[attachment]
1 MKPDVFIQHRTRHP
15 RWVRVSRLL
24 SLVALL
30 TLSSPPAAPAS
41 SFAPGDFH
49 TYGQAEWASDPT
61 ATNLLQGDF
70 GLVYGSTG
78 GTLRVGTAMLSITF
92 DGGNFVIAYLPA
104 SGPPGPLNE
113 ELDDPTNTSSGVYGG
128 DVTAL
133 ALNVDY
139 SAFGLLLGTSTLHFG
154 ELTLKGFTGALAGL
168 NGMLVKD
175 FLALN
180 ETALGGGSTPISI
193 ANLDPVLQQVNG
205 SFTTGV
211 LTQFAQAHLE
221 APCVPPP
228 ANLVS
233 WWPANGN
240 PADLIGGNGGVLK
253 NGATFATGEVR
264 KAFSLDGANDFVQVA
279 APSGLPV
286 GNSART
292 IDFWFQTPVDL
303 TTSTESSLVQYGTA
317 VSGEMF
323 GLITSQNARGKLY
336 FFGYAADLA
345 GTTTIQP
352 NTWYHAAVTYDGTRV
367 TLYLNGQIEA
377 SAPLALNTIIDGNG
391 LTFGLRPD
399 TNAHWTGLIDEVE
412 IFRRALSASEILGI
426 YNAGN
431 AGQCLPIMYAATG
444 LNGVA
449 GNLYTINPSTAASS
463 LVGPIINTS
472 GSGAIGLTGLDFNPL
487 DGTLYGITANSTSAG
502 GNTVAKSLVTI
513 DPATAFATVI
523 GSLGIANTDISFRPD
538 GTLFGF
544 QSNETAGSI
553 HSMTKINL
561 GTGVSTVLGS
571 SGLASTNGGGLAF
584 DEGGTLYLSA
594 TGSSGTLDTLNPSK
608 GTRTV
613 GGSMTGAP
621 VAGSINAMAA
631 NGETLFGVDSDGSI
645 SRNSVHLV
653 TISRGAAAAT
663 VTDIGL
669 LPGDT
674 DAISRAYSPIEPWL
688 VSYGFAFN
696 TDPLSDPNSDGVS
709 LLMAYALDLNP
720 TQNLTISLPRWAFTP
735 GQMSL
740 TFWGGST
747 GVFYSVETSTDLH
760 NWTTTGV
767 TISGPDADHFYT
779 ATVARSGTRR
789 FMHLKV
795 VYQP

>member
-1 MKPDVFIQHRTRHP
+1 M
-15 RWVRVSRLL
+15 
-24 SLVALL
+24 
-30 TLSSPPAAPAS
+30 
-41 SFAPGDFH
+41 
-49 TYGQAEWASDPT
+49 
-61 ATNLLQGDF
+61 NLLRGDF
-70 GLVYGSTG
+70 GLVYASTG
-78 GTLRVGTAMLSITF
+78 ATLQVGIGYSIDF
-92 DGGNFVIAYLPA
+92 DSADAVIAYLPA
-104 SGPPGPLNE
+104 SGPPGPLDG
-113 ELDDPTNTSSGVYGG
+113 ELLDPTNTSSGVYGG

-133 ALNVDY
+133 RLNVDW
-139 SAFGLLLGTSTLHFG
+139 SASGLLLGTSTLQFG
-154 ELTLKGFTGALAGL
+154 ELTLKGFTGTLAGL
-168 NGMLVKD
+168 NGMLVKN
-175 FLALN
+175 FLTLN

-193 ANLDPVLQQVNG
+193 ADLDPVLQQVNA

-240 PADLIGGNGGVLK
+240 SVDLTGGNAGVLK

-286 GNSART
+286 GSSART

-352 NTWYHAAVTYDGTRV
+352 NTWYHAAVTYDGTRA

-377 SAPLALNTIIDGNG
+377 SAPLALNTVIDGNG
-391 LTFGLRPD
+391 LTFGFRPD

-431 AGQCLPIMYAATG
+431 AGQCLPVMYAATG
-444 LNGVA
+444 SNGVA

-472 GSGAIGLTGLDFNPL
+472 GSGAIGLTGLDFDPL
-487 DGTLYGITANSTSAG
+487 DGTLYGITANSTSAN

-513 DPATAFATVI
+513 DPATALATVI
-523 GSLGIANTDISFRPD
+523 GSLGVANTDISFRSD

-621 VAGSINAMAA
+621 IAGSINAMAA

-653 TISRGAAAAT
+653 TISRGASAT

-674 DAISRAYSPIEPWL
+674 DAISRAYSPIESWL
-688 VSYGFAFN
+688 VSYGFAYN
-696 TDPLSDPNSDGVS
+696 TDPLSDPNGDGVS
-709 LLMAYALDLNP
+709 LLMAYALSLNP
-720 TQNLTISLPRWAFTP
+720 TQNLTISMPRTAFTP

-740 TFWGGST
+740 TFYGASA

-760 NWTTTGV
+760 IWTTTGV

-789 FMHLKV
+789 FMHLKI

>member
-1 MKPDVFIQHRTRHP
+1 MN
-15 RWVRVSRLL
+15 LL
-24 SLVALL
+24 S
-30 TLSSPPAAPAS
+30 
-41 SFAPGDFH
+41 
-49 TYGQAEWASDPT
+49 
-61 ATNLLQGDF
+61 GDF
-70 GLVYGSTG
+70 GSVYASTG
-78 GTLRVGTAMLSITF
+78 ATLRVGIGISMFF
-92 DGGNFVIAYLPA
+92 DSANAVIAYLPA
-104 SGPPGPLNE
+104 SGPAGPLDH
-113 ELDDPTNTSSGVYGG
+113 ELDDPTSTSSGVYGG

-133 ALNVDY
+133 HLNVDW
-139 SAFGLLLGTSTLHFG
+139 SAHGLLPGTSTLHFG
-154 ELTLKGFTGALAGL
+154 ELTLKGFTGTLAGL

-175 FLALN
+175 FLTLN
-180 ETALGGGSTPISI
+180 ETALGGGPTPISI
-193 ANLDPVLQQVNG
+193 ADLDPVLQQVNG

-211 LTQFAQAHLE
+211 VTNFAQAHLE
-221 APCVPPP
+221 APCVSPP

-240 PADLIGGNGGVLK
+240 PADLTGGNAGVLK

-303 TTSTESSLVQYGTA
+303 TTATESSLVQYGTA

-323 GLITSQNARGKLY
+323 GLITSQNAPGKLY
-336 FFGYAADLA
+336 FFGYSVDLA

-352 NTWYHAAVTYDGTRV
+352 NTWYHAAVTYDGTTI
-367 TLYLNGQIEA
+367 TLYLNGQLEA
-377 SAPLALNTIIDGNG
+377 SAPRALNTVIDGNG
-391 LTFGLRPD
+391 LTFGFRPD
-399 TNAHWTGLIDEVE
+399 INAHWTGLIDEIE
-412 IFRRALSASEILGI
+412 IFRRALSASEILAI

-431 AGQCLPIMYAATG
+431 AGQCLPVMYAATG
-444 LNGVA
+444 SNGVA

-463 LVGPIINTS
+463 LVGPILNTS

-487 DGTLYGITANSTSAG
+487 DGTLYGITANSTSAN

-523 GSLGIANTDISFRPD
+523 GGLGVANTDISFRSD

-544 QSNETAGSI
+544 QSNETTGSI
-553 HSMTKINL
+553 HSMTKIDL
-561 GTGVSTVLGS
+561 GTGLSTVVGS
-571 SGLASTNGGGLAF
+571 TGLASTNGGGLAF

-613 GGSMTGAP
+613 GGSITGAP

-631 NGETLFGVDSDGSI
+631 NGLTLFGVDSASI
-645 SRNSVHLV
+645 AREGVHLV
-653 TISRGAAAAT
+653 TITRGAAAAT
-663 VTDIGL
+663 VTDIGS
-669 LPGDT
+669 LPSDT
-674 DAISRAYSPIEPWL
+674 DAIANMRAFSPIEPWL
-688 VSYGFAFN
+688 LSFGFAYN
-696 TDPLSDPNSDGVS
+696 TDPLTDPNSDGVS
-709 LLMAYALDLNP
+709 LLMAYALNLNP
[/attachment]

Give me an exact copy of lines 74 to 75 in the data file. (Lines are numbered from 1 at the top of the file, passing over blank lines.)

740 TFWGGST
747 GVFYSVETSTDLH